A control panel dating back to the 1960s at Spring Valley Public Utilities will not be part of the tour, but plant foreman Stu Smith remarked that it will someday have digital controls instead of buttons and levers.   
GRETCHEN MENSINK LOVEJOY/SPRING VALLEY TRIBUNE
A control panel dating back to the 1960s at Spring Valley Public Utilities will not be part of the tour, but plant foreman Stu Smith remarked that it will someday have digital controls instead of buttons and levers. GRETCHEN MENSINK LOVEJOY/SPRING VALLEY TRIBUNE
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Local residents have the opportunity during Ag Days to take the most electrifying tour one can ever take in Spring Valley.

Spring Valley Public Utilities (SVPU) is hosting guided tours of Spring Valley’s power plant Friday, Aug. 18, 10 a.m. to 2 p.m., during Ag Days, and it’s a rare opportunity to see how the electricity used in homes from north to south and east to west is produced. SVPU Superintendent Stu Smith said tours aren’t usually given, but SVPU decided to open up the plant for one day only so people could see what they do.

“We figured out that the last tour we gave here was in 2009, when we put the new engines in, so it’s been eight years…we thought people might be interested in this, like the kids who were 3 at the time and came only for the pop and cookie…they might like to see what we do in here,” said Smith.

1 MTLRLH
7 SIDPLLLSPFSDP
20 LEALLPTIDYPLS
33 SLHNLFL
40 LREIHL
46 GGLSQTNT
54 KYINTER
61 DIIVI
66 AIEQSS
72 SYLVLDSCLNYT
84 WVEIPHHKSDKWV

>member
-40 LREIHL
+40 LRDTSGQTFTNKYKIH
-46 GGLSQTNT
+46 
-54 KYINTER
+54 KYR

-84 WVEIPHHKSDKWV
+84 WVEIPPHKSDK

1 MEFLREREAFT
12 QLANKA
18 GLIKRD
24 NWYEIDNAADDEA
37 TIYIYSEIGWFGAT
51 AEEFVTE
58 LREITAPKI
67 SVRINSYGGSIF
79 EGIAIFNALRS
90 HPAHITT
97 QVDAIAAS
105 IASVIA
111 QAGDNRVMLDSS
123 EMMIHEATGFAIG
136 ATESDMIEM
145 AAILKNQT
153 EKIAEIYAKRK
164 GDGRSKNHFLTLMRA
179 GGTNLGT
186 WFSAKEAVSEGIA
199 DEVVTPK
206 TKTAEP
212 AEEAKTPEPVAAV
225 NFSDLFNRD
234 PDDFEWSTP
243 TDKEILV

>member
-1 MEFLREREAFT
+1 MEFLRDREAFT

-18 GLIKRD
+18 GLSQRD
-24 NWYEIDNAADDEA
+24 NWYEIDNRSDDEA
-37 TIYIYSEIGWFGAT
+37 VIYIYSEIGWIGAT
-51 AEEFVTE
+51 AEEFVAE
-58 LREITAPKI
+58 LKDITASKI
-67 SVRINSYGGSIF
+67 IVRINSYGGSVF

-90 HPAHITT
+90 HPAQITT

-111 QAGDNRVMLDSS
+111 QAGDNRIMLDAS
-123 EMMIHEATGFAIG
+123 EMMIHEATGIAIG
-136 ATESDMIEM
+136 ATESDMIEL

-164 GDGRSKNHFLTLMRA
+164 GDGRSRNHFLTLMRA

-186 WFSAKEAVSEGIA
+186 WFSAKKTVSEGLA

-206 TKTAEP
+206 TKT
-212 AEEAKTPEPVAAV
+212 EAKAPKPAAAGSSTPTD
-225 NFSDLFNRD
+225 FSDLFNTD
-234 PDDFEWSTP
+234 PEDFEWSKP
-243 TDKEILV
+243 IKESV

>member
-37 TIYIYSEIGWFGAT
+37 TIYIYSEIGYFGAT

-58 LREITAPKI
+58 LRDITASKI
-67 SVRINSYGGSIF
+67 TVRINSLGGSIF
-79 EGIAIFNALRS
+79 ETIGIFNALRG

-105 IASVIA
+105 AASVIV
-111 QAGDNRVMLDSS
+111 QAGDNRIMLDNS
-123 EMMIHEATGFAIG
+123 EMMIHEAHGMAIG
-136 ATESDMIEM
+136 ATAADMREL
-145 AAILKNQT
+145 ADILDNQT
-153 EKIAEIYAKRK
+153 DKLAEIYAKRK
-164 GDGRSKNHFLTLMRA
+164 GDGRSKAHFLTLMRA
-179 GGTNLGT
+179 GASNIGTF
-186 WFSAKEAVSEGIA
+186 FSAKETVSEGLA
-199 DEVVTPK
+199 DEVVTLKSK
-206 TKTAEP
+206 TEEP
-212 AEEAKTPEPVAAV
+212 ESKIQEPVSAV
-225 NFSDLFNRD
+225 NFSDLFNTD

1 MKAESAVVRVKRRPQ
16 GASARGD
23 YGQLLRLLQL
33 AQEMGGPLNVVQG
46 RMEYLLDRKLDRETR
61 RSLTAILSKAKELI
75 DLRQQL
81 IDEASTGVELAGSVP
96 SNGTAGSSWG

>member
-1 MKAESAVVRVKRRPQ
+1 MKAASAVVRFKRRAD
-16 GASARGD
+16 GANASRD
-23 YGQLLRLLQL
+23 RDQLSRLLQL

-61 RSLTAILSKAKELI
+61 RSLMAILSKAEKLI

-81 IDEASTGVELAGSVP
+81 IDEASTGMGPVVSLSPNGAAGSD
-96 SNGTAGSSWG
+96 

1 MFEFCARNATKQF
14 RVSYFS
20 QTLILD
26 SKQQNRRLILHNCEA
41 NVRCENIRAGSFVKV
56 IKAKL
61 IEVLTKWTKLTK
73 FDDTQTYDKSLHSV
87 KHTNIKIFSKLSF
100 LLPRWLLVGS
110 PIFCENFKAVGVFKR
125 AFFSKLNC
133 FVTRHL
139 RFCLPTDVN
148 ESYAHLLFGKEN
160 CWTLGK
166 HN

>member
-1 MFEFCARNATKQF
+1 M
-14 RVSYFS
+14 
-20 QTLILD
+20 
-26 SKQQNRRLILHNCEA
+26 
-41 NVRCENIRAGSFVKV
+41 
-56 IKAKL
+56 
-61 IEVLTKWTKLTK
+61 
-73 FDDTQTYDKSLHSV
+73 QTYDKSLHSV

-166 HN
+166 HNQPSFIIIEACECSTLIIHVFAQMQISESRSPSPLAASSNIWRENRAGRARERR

The tour will let people go on guided tours to see the big diesel and natural gas engines, what the switch gear looks like and how electricity is made before it goes out to the field. 

“It’s just great big, overgrown engines,” said Smith, “but we normally don’t allow people in the building because of the responsibility…if someone pushes a button, half the town could go out or worse, the whole town, and we’re known for reliability so we want to keep it that way.”   

SVPU is a member of the Southeast Minnesota Municipal Power Association (SMMPA), which usually provides the power, and the plant can generate enough electricity to power all of Spring Valley on the hot days when everyone’s air conditioner is humming, be it in the window or alongside the driveway. 

“On a real hot day, we can produce 5 megawatts, or 5,000 kilowatts, up to over 7 megawatts, and that will run the town even on a hot day when other towns have rolling brownouts,” said Smith.  “The bottom line is that if this building weren’t here, people might save 2 to 3 percent on their utility bills, but we’re fortunate to have leased everything to SMMPA, the organization that’s helping with the maintenance of the building and keeping it staffed.  SMMPA notifies us when this particular plant needs to be operated, and tells us how much we need to put out.  We have to do it within 10 minutes of them calling us, and they have the capability to turn on the plant from Rochester if they need to.” 

Smith commented that SVPU employees are pleased to welcome visitors to their rarely-visited workplace for the tour during Ag Days. 

“Our employees are pretty proud of the building and keep it looking nice,” he said.  “They take a lot of pride in that, so what we’re planning on doing is having people come in the front door of the office, go through the office to see more of it, then go through the building to see the engines and what our department looks like, then they can have coffee and refreshments, and then they can exit through the back door.  We want to show them how the plant works and how proud of it we are.”    

Spring Valley Public Utilities will welcome visitors to the plant on Friday, Aug. 18, from 10 a.m. to 2 p.m. unless there’s a reason to turn on the diesel engines.

 “If the engines have to run that day, it will be canceled,” he said.